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The Outer Limits of Copyright. . .Part 3

As we have seen from the previous two entries in this series, copyright laws often have unintended, and at times down right strange, consequences. One of the oddest works that has been impacted by the copyright system is Adolf Hitler’s Mein Kampf (“My Struggle”). 

Written while incarcerated for attempting to overthrow the German Weimer government, Mein Kampf is part autobiography, part political statement, and part a step-by-step plan for the Nazi party takeover of Germany and the rest of Europe. The book was published in 1925 and sales were steady, although not spectacular. When Hitler became Chancellor of Germany in 1933, however, the book became a bestseller (it was even given to every newly married couple and every soldier fighting at the front). 

The book’s worldwide popularity increased with Hitler’s rising power, which necessitated translations from German into other languages. The first English translation, by Edgar Dugdale, was published in 1931. Interestingly, Dugdale was active in the Zionist movement. Houghton Mifflin purchased the rights in the United States in Dugdale’s translation. Soon others began publishing competing versions of the English translation of Mein Kampf, and Houghton Mifflin was forced to defend their copyright.  The first suit against small publisher, Stackpole & Sons, is notable for its holding: that a stateless person (in this case Hitler) has the same status under U.S. copyright law as any other foreigner.  Another suit involved journalist (and later U.S. Senator from California) Alan Cranston. Cranston believed that the published English translations of Mein Kampf failed to give the real flavor of Hitler’s hate. Believing that those who read Hitler’s own words, as translated by Cranston, would be motivated to do something about Hitler before he was able to put his plan into action, Cranston published his own translation of the work. Houghton Mifflin sued Cranston and won, forcing Cranston to stop publishing his tract. In other words, the copyright laws resulted in Adolf Hitler (through his U.S. publisher) suing a future U.S. Senator and winning!

During World War II, the U.S. government seized the copyright to Mein Kampf under the Trading with the Enemy Act. By 1979, the U.S. government had raked in almost $140,000 in royalties, which were distributed to charities. It was in that year that Houghton Mifflin re-purchased the copyright and again began selling the book. When Houghton Mifflin’s profits from the sale of Mein Kampf were exposed, they reassigned the profits to charity.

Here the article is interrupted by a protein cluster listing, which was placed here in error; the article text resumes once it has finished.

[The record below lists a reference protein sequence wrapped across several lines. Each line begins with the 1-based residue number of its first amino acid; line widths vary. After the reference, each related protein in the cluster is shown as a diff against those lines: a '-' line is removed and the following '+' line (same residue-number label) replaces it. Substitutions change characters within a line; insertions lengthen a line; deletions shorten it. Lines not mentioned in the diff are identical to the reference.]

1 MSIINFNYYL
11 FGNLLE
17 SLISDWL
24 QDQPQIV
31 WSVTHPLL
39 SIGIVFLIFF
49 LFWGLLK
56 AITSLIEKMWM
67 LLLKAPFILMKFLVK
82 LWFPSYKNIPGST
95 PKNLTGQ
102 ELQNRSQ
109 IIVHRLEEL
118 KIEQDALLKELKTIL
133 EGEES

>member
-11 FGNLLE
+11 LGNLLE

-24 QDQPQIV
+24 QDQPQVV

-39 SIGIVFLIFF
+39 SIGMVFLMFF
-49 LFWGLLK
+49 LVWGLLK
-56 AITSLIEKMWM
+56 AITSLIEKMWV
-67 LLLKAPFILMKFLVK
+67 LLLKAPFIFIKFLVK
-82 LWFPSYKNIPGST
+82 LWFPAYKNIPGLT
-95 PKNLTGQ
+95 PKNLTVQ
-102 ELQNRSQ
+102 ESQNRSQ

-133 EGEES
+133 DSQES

Today, Mein Kamp is published throughout the world, with the notable exception of Germany (it is legal to possess the book and Germans with access to the Internet can find the book online). Bavaria currently owns the German copyright (since Bavaria was Hitler’s last permanent address), but the copyright expires in 2016, as does Germany’s ban on its publication. In an attempt to stem the tide of neo-Nazi publishers distributing copies of the book, the German government is considering producing its own annotated version of the book in an effort to “steal the thunder” of private publishers and make publication of the book a teaching opportunity. “We intend to defuse the book. That way it will lose its symbolic value and become what it really is: a piece of historical evidence—and nothing more,” says Christian Hartmann, one of the academics working on the edition to be unveiled January 1, 2016.

It is safe to say that few other books in human history have inspired as much death and destruction as Mein Kampf. The book is a vile exercise in hate, authored by a man whose name is synonymous with evil. That being said, the publication history of Mein Kampf, the modern bible of evil, is evidence that there are no exceptions to the heavy hand of copyright law.

We now return you to your regularly scheduled programming.


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